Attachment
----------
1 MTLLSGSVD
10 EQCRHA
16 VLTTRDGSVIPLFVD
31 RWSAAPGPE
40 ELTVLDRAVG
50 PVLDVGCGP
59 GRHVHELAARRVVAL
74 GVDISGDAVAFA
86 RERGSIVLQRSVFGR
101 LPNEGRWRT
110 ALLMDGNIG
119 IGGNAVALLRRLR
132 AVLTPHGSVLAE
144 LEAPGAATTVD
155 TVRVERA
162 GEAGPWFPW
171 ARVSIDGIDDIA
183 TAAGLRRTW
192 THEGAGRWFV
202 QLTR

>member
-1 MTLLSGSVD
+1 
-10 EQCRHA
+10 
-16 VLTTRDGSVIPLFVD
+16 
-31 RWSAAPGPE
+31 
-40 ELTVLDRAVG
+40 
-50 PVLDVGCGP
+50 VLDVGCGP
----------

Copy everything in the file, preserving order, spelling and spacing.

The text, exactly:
1 MTLLSGSVD
10 EQCRHA
16 VLTTRDGSVIPLFVD
31 RWSAAPGPE
40 ELTVLDRAVG
50 PVLDVGCGP
59 GRHVHELAARRVVAL
74 GVDISGDAVAFA
86 RERGSIVLQRSVFGR
101 LPNEGRWRT
110 ALLMDGNIG
119 IGGNAVALLRRLR
132 AVLTPHGSVLAE
144 LEAPGAATTVD
155 TVRVERA
162 GEAGPWFPW
171 ARVSIDGIDDIA
183 TAAGLRRTW
192 THEGAGRWFV
202 QLTR

>member
-1 MTLLSGSVD
+1 
-10 EQCRHA
+10 
-16 VLTTRDGSVIPLFVD
+16 
-31 RWSAAPGPE
+31 
-40 ELTVLDRAVG
+40 
-50 PVLDVGCGP
+50 VLDVGCGP